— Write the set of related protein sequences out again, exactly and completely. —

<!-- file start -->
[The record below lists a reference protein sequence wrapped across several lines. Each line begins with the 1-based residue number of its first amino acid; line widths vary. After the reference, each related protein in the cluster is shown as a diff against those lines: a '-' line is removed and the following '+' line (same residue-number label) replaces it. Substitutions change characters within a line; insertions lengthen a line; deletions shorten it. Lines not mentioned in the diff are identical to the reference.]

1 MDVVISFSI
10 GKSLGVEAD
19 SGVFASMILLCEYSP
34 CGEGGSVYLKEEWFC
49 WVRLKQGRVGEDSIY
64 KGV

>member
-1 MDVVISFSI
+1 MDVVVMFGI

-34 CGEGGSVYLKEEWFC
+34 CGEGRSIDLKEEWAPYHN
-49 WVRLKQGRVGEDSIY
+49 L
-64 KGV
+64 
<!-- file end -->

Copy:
[The record below lists a reference protein sequence wrapped across several lines. Each line begins with the 1-based residue number of its first amino acid; line widths vary. After the reference, each related protein in the cluster is shown as a diff against those lines: a '-' line is removed and the following '+' line (same residue-number label) replaces it. Substitutions change characters within a line; insertions lengthen a line; deletions shorten it. Lines not mentioned in the diff are identical to the reference.]

1 MDVVISFSI
10 GKSLGVEAD
19 SGVFASMILLCEYSP
34 CGEGGSVYLKEEWFC
49 WVRLKQGRVGEDSIY
64 KGV

>member
-1 MDVVISFSI
+1 MDVVVMFGI

-34 CGEGGSVYLKEEWFC
+34 CGEGRSIDLKEEWAPYHN
-49 WVRLKQGRVGEDSIY
+49 L
-64 KGV
+64 